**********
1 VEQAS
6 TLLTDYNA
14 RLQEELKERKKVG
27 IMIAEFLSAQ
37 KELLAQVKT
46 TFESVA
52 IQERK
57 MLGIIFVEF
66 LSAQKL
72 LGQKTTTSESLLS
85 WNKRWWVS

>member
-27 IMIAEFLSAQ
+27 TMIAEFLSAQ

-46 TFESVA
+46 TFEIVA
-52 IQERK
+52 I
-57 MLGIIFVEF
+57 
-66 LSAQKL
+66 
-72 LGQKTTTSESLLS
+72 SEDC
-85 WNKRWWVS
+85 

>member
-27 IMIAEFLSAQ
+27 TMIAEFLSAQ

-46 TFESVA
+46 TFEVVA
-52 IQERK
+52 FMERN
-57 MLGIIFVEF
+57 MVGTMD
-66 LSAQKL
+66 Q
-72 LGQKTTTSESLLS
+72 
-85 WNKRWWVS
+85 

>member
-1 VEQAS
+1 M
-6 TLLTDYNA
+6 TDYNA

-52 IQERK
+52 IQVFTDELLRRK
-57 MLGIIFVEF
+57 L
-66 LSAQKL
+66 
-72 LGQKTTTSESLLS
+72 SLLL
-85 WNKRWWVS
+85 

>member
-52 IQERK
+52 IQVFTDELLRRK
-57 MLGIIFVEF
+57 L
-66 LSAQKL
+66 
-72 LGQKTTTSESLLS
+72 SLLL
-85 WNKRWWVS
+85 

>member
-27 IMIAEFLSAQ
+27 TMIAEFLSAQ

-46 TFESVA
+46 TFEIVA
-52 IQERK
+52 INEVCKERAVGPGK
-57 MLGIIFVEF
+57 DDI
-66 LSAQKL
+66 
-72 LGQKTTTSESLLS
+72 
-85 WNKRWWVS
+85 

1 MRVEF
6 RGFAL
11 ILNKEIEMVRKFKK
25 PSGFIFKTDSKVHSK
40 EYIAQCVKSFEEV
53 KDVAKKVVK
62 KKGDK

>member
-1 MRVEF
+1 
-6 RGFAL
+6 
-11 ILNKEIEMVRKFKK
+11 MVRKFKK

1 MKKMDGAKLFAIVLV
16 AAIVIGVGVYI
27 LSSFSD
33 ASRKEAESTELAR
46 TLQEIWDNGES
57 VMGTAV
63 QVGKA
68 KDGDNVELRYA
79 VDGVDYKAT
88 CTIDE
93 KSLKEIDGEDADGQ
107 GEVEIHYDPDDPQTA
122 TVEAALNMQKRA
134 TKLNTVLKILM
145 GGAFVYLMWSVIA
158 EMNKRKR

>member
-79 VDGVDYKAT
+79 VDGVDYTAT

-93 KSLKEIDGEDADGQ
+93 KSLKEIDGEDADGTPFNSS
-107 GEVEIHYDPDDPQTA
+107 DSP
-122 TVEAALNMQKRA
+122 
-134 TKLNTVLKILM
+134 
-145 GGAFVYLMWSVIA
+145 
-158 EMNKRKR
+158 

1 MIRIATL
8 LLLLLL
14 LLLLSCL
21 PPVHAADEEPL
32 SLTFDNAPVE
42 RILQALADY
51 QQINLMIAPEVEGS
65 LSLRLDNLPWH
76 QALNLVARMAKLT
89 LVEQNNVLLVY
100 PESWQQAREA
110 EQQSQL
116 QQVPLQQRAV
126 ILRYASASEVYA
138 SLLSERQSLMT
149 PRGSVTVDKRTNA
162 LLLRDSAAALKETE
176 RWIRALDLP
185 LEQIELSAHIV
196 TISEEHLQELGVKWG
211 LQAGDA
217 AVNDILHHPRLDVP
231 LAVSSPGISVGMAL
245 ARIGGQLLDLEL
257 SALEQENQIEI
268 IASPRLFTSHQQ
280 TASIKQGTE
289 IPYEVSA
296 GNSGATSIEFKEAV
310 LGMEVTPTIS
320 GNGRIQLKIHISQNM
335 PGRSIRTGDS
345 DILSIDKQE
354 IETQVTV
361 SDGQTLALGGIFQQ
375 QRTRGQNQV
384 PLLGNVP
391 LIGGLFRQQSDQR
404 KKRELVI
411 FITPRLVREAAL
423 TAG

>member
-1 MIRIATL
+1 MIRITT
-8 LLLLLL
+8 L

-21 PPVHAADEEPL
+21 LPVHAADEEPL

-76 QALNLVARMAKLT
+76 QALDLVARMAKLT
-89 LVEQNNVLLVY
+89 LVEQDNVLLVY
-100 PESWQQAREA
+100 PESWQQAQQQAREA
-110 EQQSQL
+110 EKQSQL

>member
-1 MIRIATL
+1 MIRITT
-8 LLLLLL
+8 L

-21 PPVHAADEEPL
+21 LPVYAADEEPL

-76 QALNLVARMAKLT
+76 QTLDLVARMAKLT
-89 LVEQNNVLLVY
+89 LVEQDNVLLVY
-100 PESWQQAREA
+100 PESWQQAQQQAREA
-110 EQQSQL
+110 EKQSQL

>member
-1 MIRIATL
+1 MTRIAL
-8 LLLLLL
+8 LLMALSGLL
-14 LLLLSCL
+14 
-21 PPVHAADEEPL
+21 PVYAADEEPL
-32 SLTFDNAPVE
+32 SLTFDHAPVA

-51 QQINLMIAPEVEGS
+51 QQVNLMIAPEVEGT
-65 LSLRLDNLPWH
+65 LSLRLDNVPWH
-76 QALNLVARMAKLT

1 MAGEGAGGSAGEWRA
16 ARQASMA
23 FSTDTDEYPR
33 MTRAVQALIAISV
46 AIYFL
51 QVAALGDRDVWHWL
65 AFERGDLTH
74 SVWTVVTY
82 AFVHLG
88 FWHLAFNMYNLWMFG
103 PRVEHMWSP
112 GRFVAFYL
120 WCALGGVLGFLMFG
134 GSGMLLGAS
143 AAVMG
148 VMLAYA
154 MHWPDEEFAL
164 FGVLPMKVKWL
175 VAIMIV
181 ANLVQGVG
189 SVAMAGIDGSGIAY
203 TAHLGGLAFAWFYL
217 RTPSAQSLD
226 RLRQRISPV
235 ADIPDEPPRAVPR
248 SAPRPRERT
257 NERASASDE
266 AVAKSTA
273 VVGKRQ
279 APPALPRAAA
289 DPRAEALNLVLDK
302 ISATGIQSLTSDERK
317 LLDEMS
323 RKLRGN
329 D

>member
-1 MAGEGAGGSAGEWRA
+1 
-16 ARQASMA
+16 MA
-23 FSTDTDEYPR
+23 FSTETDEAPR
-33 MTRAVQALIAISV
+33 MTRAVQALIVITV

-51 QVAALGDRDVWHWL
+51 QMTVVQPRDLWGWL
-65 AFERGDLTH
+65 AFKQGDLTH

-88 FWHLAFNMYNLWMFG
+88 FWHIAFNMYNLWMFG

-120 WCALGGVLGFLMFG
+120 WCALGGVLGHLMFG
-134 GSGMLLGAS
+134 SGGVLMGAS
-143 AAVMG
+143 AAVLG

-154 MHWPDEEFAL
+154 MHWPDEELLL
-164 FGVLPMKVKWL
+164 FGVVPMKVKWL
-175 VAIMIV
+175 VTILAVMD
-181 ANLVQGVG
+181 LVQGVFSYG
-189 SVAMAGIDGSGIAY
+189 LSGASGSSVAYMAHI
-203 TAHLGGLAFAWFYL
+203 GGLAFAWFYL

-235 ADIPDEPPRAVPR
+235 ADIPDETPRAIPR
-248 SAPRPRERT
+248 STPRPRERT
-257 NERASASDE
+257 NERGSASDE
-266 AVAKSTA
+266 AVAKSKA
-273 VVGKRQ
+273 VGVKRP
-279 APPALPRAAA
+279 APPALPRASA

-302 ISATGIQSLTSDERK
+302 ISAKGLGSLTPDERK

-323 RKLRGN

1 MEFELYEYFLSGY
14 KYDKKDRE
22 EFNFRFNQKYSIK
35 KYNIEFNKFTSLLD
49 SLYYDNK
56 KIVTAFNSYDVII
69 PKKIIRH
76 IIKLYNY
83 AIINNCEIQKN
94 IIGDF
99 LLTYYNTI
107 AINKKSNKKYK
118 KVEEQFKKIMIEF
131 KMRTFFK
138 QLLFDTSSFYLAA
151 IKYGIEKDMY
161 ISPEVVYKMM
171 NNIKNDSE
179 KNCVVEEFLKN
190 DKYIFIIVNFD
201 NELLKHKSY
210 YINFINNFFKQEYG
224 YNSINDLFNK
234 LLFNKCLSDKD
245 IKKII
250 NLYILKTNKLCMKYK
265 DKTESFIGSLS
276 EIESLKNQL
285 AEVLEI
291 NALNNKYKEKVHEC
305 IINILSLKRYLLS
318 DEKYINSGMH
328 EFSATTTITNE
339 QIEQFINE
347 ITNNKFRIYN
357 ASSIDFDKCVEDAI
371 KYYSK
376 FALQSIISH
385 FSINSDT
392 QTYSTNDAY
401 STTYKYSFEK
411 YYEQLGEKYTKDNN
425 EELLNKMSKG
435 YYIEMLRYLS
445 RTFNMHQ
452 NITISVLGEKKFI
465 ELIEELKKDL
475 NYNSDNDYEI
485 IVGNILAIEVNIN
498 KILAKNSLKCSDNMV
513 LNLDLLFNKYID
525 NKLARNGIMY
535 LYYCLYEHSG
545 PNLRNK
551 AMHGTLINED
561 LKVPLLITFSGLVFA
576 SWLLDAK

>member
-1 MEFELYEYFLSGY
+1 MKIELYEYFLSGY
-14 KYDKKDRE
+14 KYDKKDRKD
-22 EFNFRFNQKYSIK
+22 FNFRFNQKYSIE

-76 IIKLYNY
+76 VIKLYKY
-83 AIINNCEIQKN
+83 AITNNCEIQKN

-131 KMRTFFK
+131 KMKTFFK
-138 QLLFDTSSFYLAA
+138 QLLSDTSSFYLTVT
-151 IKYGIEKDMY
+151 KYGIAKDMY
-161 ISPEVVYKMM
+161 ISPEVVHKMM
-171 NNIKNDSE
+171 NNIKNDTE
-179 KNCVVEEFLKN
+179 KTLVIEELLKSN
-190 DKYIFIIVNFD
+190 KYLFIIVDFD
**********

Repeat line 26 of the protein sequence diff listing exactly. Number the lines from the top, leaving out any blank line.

+85 